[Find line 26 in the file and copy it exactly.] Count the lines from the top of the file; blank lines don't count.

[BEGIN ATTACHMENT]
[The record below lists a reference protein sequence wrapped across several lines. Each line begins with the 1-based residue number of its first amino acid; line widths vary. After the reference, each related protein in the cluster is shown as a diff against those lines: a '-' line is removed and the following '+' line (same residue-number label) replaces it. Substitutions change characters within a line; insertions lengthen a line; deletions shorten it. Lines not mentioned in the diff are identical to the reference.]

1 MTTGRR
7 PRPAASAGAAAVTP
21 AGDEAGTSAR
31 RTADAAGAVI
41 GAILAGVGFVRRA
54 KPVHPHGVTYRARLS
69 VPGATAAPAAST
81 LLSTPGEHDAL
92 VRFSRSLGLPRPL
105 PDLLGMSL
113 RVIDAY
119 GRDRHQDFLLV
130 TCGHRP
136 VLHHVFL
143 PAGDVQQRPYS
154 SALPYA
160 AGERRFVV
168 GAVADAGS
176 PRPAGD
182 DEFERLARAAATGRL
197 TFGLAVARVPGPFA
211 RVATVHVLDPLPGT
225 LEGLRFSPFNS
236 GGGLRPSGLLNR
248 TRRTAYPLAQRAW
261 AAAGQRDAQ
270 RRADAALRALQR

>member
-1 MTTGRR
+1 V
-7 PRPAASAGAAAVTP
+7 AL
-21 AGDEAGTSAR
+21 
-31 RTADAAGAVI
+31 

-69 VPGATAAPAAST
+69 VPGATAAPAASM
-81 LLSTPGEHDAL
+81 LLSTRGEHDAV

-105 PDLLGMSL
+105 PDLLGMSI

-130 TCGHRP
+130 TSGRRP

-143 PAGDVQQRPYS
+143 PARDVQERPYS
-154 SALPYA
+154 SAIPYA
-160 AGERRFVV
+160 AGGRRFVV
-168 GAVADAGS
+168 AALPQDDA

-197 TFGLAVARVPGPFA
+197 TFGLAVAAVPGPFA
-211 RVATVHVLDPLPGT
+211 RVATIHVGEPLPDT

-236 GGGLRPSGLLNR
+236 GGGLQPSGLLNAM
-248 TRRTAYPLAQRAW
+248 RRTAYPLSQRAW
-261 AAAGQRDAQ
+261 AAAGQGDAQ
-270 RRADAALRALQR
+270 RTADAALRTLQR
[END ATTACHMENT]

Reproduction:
248 TRRTAYPLAQRAW